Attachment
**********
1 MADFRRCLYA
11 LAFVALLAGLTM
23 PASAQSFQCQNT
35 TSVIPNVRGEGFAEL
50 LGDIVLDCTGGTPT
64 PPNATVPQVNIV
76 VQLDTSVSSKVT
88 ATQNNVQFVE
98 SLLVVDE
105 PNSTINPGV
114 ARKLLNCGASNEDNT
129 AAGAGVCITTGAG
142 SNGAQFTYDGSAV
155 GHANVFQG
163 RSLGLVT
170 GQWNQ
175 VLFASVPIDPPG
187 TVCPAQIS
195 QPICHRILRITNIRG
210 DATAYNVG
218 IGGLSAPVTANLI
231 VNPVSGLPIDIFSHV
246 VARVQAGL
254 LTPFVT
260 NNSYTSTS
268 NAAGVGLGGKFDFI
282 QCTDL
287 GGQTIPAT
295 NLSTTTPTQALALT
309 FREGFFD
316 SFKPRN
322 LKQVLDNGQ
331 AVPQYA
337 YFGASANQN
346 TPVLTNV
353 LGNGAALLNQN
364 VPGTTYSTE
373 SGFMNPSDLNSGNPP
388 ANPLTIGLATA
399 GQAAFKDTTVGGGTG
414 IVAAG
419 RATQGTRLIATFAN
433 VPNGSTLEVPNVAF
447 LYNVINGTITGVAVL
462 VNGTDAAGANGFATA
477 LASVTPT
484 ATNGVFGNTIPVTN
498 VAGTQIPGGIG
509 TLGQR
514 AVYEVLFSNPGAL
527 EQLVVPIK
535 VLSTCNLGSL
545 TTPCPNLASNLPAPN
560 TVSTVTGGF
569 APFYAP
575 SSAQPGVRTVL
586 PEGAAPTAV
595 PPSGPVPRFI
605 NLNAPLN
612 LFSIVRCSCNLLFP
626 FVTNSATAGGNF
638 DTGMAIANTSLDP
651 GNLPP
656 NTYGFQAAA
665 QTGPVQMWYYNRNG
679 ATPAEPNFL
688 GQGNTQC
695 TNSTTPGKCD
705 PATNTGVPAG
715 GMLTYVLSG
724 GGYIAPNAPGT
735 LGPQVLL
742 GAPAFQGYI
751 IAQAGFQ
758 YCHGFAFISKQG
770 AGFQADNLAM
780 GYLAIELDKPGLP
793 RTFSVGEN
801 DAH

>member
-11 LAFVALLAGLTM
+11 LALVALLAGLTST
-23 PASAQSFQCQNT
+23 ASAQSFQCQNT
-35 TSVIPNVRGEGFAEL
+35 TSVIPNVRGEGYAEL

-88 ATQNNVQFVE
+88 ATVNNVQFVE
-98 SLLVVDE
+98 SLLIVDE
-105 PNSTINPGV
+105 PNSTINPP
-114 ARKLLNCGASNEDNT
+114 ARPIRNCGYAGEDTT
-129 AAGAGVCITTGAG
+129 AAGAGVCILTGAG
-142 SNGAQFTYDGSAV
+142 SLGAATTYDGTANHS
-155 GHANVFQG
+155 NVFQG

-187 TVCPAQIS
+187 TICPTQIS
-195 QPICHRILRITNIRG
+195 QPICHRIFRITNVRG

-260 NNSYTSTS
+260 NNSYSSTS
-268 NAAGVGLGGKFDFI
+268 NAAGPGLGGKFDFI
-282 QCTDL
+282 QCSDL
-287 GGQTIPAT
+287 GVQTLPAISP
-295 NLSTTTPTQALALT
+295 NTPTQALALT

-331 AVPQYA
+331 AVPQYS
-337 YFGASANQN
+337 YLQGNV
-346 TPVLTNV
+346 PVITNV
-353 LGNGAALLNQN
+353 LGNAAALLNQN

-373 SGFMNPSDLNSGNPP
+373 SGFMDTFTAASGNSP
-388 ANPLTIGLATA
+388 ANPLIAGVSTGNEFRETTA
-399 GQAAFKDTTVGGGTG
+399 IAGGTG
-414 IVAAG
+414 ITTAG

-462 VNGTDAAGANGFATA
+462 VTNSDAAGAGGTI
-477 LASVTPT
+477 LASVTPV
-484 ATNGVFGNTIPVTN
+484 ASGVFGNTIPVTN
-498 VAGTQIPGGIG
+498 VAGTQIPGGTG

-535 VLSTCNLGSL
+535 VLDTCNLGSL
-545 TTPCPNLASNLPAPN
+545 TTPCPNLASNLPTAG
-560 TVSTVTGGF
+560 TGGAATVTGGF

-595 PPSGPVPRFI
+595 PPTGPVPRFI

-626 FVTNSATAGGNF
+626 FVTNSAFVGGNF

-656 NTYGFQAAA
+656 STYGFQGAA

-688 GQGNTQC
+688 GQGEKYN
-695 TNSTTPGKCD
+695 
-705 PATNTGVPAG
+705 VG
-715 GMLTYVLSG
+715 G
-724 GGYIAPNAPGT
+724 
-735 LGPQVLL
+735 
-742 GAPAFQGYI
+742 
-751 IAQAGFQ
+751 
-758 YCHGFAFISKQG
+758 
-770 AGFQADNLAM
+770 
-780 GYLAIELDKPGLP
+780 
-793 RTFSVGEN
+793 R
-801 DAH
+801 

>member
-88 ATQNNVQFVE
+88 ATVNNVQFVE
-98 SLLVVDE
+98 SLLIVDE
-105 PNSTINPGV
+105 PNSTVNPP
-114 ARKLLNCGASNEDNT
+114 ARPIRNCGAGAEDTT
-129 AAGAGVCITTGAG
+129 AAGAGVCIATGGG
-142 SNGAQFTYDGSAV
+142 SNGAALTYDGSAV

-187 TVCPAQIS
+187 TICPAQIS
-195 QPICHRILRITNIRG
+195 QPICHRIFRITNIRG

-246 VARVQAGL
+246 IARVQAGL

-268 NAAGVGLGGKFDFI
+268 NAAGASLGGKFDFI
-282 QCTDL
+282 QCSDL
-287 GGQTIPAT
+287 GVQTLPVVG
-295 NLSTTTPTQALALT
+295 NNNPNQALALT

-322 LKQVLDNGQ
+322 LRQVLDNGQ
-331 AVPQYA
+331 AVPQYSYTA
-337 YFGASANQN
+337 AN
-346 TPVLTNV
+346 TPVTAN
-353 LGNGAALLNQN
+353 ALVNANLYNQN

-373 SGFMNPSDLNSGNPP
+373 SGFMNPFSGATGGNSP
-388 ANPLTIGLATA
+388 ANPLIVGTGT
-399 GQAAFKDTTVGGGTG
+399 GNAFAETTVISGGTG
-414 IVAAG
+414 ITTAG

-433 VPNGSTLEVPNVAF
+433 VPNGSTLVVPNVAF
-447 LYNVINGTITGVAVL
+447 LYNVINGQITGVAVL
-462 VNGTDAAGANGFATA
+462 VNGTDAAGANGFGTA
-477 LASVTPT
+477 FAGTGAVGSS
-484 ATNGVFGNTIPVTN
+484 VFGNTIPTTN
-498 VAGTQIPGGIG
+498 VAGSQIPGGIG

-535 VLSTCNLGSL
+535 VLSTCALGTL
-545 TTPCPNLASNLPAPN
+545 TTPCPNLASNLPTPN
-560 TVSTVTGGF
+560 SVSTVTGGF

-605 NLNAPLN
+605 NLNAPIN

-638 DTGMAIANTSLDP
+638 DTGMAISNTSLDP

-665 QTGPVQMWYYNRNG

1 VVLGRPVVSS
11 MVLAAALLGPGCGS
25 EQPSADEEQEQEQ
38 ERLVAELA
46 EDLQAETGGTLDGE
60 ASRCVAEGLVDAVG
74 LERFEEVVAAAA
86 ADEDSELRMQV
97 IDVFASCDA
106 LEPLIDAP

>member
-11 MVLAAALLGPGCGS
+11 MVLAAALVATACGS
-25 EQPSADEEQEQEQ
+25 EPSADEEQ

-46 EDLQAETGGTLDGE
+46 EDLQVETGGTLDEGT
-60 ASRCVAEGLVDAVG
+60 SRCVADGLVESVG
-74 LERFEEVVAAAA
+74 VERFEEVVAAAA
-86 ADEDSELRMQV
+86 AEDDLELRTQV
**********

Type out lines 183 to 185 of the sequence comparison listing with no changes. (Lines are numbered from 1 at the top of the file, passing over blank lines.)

+105 PNSTVNPP
-114 ARKLLNCGASNEDNT
+114 ARPIRNCGAGAEDTT